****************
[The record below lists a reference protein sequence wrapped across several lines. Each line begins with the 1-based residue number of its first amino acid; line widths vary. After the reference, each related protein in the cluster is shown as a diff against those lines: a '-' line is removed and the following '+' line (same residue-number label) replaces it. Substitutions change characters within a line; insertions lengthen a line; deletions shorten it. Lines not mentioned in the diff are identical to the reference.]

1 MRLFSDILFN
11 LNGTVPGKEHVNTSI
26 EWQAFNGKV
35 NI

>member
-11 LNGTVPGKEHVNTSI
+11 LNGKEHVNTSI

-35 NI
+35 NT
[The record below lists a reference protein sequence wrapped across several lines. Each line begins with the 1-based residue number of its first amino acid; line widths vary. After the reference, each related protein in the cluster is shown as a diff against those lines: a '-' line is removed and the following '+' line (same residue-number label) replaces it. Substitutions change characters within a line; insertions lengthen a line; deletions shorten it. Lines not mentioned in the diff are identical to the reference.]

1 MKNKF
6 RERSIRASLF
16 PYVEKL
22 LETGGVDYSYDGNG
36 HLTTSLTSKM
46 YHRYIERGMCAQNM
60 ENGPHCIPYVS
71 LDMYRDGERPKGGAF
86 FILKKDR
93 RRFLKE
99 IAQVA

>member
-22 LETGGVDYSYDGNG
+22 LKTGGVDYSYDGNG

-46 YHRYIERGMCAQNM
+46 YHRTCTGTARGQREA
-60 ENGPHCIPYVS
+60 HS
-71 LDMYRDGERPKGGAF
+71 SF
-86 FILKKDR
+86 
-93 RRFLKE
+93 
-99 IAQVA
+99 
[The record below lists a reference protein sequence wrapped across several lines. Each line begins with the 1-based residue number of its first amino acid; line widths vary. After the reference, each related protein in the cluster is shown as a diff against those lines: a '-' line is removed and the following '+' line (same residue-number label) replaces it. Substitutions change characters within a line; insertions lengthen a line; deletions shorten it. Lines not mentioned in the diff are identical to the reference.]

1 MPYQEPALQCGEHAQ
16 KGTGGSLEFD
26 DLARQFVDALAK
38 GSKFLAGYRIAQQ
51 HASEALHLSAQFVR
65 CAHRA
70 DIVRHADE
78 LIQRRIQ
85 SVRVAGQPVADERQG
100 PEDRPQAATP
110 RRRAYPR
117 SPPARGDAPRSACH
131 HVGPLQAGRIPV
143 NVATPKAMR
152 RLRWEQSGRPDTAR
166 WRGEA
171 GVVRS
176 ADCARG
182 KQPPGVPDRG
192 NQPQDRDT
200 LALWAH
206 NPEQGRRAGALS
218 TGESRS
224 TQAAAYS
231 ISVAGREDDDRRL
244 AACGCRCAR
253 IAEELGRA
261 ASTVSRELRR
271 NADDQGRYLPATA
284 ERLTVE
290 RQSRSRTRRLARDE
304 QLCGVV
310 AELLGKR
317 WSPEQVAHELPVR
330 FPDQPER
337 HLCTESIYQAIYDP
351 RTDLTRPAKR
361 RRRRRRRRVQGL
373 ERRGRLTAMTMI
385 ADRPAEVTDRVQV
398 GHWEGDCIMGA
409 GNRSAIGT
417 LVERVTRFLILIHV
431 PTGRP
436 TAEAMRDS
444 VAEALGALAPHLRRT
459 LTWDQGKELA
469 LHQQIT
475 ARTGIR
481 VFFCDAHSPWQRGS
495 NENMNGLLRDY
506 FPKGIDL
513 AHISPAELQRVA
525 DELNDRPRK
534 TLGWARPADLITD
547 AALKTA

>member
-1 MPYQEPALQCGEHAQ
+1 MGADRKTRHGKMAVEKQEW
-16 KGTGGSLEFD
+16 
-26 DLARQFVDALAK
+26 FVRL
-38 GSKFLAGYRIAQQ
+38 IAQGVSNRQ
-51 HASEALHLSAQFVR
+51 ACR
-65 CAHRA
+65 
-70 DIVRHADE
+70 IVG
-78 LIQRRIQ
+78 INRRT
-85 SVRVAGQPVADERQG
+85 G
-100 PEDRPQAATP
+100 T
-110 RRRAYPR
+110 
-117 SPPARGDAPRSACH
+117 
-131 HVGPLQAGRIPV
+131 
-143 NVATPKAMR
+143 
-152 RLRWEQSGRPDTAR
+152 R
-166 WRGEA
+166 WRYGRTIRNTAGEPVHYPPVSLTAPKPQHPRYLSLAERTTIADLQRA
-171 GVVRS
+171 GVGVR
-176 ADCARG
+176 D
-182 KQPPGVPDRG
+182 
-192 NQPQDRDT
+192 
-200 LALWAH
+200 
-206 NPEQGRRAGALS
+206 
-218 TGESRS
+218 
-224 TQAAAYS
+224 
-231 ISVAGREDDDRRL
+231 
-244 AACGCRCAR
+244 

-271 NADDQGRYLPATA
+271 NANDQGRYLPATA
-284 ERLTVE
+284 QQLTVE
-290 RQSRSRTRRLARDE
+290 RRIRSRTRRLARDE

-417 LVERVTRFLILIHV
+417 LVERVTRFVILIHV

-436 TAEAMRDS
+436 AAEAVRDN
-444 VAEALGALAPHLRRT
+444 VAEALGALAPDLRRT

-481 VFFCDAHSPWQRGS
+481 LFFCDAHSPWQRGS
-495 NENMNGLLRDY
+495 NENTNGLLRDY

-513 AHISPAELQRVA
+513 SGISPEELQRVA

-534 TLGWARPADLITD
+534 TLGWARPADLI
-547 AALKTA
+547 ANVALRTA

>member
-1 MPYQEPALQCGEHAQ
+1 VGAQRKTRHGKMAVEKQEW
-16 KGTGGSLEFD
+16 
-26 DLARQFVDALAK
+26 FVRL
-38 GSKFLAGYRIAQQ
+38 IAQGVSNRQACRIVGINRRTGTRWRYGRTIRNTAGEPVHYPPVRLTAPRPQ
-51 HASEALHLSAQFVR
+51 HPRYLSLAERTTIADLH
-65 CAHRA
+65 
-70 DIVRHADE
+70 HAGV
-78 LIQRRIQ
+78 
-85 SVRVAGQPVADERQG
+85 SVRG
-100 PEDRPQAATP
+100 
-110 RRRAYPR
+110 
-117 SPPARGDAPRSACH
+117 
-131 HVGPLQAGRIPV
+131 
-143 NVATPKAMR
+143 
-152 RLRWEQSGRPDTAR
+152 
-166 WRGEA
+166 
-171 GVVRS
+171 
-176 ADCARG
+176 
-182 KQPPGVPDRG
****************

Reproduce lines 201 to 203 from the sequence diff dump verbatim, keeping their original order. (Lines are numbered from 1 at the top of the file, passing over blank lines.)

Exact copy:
-166 WRGEA
+166 
-171 GVVRS